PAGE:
Let’s examine a similar safe function in D now:

import std.stdio;

void main()
{
      writeln("Hello, World!");
}

 

What makes writeln safe in D?

Below are a few explanations for why writeln is secure in D:

  • It accepts a varying number of arguments of different kinds. Each signature has its own template preserved with the compiler.
  • When dealing with a varying argument using tuples, the writeln‘s additional memory safety is guaranteed at compile time using code templates.
  • In this case, a one-string type argument is used to call writeln. Strings in D are irreversible char arrays rather than pointers.

Points to remember

Here are some essential points to consider regarding safe functions.

  • Undefined behavior is absent from safe functions. It implies that they are unable to access free or recycled memory.
  • Safe functions can’t use reference parameters, global variables, or return values to change unsafe values from other program sections.
  • Safe functions are examined at compilation time to ensure they don’t contain features like pointer arithmetic and unsafe casts.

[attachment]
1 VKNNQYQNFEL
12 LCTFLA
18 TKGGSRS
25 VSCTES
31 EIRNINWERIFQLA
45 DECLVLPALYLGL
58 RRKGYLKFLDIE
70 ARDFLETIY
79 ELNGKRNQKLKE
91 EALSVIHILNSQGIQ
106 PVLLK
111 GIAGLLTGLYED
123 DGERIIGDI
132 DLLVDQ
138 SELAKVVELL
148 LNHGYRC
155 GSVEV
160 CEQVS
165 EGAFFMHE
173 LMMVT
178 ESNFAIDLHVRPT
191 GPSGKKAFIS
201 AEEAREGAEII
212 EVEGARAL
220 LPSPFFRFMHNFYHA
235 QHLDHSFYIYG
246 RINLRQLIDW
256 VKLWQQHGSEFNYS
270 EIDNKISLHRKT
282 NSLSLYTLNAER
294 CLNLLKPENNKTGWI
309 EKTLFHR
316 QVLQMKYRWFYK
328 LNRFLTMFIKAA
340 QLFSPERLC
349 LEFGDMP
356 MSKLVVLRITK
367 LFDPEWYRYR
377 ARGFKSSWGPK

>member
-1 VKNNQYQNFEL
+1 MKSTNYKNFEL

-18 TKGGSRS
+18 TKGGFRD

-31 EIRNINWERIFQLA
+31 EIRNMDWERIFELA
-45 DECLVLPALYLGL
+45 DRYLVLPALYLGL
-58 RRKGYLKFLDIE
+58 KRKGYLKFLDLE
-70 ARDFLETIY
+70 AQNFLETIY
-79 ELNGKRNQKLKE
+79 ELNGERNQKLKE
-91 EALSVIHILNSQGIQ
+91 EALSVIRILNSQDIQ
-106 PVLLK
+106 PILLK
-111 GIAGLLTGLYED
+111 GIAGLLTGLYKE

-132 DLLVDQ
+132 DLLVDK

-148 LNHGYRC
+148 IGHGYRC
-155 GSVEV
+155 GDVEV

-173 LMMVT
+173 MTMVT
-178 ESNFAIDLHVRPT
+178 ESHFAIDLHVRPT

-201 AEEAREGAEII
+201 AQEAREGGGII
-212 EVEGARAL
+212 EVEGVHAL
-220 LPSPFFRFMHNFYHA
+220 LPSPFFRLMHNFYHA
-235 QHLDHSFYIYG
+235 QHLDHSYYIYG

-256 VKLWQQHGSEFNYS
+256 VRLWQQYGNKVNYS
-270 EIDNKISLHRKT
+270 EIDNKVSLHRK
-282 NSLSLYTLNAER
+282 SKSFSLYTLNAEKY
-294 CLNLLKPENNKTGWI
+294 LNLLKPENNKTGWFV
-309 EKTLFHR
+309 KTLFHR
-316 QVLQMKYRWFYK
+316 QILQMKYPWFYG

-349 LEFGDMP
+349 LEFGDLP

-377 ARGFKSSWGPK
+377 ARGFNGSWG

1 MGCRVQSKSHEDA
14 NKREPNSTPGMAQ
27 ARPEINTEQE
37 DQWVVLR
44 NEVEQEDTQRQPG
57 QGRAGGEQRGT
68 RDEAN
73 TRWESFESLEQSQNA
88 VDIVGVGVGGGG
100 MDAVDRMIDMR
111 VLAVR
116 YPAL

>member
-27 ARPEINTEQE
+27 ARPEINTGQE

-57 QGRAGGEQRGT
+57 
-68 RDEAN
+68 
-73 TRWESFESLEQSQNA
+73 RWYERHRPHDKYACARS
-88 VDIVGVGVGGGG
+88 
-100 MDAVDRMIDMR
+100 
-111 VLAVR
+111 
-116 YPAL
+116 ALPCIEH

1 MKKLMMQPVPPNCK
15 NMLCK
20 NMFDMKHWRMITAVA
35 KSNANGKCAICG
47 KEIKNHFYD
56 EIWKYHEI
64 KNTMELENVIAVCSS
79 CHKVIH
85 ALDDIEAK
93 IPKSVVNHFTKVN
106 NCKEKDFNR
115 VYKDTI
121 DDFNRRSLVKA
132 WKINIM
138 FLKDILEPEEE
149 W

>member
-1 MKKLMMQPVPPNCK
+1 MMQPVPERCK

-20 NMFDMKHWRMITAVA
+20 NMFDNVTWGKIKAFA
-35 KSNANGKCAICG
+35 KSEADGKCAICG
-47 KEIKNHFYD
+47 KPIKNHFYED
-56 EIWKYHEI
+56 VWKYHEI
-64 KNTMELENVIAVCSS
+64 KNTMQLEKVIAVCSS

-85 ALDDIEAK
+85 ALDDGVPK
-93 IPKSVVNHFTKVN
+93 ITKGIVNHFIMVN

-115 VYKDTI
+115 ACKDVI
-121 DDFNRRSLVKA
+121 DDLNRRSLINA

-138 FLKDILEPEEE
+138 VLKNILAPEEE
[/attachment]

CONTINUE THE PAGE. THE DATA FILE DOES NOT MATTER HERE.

• Runtime errors, like uninitialized class objects, can still occur in safe functions. However, they cannot access memory that has not been allocated. Hence they are memory-safe.

Limitations of safe functions

Safe functions have some limitations that make developing useful code exclusively using safe functions challenging. Here are some limitations of safe functions:

  • External functions cannot be called by safe functions.
  • Safe functions are not allowed to use system calls or execute I/O operations.
  • Memory safety does not guarantee portability, sound programming principles, the absence of byte order reliance, or the absence of other issues. It is only concerned with preventing potential memory corruption.

Conclusion

Safe functions are crucial to protecting memory in programming languages. They do this by defining safe values, operations, and interfaces, so that memory corruption is no longer possible. Here, we’ve helped you understand what they are and how they function with examples. In addition to safe string functions, there are many other security tools you can use to ensure the safety of your programming. We’ve discussed many of them in our other articles on application and coding safety, so be sure to check those out.